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Prepping the Mind for Battle | U.S. PATRIOT NEWS & REVIEWS

Prepping the Mind for Battle

We sharpen our knives and clean our firearms prior to anticipated action. More than that, we keep our weapons and equipment in excellent repair. Combatants will repair equipment, reorder consumables, and complete function checks. Yet what priority is placed on the single most important weapon system that resides in the eight inches between a set of ears.

It is necessary for combatants to be trained to exceed the physical, and emotional limits of the civilians they protect, and the opponents they face. Training in the military has but a few real purposes; To give the combatant the skills, and knowledge they need to perform their missions. To prepare them emotionally for the pandemonium of battle. To instill in them the discipline which makes them something very much more than just an accumulation of warm bodies.

The military and law enforcement have a long tradition of instilling discipline in their ranks. By all means, ask any Marine or State Trooper. These institutions also accomplish marvels in infusing individuals with a host of knowledge, skills, and abilities. Usually far more quickly and with greater mastery than any pure civilian agency. The one area that our great institutions are laboring ardently on, is the preparation and care of the emotional and mental health of our modern-day warriors.

In an ever more complex field of battle, the mental health and emotional preparedness of each combatant is more critical now than ever before. We know from unassailable medical research what affects human performance. Something as complex as a human being expected to perform well during the emotional, physical and mental stress of combat should be properly maintained.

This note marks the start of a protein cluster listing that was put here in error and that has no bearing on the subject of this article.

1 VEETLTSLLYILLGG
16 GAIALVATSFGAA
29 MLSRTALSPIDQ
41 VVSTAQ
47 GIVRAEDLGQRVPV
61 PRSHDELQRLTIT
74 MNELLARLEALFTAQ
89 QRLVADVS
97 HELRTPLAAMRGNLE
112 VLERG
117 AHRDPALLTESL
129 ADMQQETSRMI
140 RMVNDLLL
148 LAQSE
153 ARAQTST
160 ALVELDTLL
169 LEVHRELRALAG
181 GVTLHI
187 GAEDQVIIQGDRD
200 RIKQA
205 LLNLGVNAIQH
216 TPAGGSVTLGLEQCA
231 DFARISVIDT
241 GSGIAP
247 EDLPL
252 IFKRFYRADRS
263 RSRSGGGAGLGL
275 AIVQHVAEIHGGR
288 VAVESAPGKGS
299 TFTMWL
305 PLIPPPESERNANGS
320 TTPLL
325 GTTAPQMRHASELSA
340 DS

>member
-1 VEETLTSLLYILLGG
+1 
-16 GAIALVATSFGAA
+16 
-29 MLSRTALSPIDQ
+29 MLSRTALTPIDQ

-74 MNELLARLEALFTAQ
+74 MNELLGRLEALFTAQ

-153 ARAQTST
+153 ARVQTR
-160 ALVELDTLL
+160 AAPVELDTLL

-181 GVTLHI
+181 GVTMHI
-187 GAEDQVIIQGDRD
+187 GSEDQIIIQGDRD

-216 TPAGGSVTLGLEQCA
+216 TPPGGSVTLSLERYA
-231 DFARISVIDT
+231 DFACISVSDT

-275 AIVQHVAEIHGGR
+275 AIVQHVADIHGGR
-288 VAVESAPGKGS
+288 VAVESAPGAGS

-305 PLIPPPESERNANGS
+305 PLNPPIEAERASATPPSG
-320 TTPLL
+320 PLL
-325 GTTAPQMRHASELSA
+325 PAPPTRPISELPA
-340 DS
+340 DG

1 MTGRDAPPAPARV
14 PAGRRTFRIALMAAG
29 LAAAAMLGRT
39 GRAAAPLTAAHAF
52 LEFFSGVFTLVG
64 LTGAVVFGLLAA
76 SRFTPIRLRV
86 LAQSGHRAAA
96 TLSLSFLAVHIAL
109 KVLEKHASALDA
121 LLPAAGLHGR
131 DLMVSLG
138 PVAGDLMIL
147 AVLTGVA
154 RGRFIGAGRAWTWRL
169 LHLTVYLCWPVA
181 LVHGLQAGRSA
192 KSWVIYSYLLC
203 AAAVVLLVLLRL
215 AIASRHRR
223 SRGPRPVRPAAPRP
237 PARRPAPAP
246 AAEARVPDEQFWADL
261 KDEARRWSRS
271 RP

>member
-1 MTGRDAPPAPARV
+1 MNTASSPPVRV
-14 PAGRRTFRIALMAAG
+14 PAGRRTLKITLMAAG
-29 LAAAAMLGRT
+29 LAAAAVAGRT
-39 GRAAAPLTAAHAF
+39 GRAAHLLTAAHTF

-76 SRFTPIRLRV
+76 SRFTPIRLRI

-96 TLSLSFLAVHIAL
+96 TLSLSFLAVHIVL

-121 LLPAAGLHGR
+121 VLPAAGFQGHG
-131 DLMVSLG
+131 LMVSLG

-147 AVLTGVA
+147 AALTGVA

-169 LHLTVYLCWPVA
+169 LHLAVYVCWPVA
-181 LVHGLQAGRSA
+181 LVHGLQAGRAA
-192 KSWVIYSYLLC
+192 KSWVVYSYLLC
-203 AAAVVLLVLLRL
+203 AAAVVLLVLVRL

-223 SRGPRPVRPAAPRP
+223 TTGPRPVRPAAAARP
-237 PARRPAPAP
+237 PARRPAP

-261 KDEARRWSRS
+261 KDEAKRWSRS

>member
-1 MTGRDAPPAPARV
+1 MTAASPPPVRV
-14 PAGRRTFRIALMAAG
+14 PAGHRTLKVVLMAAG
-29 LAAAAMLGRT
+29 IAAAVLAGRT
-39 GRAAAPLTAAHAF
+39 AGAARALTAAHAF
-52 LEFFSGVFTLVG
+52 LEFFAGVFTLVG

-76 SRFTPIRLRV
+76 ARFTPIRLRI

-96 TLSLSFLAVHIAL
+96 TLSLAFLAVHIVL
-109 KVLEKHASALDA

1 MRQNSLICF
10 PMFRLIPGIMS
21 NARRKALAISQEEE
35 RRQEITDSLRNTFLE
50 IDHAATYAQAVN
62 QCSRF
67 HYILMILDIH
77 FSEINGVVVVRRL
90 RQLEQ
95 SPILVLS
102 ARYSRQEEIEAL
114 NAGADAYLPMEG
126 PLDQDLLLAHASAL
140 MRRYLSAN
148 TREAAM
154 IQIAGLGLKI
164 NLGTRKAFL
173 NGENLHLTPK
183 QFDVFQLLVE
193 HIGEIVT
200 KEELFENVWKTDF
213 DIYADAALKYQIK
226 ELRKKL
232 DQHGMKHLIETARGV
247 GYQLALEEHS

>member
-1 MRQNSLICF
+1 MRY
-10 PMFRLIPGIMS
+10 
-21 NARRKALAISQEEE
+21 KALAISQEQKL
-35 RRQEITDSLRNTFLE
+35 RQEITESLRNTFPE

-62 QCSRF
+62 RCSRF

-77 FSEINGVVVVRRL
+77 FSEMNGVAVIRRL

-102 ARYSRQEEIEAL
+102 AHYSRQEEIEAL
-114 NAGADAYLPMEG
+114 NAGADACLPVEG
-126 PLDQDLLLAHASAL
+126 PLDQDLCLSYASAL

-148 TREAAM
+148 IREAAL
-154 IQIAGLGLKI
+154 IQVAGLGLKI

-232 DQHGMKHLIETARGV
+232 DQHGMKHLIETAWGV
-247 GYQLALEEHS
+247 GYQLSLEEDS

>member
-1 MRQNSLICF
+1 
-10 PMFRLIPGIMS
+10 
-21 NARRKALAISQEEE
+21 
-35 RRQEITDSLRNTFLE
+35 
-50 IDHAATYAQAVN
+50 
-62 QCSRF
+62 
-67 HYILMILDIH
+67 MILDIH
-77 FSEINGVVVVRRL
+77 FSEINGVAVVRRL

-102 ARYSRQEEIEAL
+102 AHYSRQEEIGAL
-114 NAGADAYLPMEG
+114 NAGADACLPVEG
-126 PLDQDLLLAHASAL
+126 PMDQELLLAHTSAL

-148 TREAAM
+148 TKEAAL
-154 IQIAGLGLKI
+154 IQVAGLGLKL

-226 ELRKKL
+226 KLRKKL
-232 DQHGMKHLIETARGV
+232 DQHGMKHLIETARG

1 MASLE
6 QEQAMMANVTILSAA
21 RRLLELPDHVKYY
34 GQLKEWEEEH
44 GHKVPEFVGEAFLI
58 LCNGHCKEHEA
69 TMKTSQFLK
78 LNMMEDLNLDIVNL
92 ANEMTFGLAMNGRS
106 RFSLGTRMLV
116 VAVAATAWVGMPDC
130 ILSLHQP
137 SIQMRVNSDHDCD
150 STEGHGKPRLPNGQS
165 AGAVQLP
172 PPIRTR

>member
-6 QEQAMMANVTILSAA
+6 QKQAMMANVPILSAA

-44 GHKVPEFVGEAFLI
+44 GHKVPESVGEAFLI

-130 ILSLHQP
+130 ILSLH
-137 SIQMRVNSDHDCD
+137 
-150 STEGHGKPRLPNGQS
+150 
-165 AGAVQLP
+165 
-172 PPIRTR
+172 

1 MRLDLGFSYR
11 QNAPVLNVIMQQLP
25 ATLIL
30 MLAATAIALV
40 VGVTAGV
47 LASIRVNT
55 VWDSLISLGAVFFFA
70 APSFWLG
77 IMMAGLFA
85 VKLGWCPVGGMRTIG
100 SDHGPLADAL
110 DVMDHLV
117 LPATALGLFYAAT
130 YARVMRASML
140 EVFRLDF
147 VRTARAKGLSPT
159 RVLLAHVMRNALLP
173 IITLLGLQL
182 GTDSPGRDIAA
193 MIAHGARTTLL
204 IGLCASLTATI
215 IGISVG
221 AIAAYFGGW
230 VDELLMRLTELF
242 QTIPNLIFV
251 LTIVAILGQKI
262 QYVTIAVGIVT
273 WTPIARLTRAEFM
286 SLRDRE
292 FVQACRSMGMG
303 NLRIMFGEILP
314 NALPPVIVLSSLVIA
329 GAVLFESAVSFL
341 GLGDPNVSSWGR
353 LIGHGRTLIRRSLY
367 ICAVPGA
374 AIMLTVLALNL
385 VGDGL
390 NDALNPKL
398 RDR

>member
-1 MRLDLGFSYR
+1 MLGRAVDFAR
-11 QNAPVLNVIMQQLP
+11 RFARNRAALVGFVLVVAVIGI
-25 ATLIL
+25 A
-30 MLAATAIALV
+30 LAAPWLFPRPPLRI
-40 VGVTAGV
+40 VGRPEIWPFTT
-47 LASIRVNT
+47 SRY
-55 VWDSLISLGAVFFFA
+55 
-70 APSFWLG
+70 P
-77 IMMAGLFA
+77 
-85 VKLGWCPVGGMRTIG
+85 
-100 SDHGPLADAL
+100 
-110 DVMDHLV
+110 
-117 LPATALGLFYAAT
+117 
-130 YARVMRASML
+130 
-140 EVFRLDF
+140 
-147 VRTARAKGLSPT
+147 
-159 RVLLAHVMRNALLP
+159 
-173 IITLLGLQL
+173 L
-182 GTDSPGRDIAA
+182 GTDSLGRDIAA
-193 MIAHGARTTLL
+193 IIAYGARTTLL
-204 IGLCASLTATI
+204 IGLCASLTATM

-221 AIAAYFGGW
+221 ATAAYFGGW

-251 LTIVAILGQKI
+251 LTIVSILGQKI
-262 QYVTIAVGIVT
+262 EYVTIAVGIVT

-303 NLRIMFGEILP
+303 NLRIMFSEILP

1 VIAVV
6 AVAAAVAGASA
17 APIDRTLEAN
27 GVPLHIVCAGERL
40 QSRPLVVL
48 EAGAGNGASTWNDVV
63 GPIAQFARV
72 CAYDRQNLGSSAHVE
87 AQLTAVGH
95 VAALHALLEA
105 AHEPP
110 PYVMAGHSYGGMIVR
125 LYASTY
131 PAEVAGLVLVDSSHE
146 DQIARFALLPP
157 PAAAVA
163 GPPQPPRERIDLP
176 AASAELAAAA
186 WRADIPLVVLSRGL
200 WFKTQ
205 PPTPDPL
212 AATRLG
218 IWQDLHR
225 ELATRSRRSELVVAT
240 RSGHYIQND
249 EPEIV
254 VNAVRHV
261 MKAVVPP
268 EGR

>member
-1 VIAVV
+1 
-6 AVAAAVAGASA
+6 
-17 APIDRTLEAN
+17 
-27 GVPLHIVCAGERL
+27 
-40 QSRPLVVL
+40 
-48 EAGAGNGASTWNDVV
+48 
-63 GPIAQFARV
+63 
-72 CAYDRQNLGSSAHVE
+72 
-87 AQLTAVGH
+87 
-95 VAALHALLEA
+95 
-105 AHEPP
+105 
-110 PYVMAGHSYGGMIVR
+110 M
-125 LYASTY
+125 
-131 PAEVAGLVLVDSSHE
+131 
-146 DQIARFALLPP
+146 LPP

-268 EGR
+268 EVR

We know, for instance, just getting enough sunlight on a regular basis is important. Permanent or long-term assignments to night shifts are not going to keep personnel at their best.

Constant change in sleep patterns and the regular absence of sleep is one the largest contributing factors to poor and at times disastrous decisions. The Stereotype of a hard drinking and hard fighting warrior who never asks for help has to be addressed. The hardest drinkers are usually not the best fighters, and it’s in no one’s best interest to find out when someone has reached their limit. Down time is important and allowing for “decompression” and rest after the action is essential.

Today’s warriors have evolved into something extraordinary. They are part scholars, part craftsmen, professional managers, each is expected to be able to shoot, move and communicate. Once this meant employing a bolt action rifle, wiring a field telephone and operating a Jeep. Currently, the technical expertise it takes to operate all the equipment that modern warriors are expected to be competent in is staggering. The communication systems they employ are labyrinthine and complex. The stress of operating under frequently changing rules of engagement is enough to test the mental limits of anyone regardless of the amount of training.

All the training and all the equipment of the modern world is of absolutely no value without the warrior. We need to remember that even the most powerful weapon in the world needs to be cared for, and maintained.

Disclaimer: The content in this article is the opinion of the writer and does not necessarily reflect the policies or opinions of US Patriot Tactical.

Robert Schwenk

Robert Schwenk began a law enforcement career by joining the U.S.Army's Military police corps in 1982.Over the course of his career, Schwenk graduated from four separate police academies, two investigative courses and numerous certificate and training programs.Schwenk served as an armed officer, with arrest powers with five separate law enforcement agencies. In 2009 Schwenk retired from federal service due to a medical disability.Schwenk currently has interests writing, consulting, investigating and internet services and security.
Robert Schwenk

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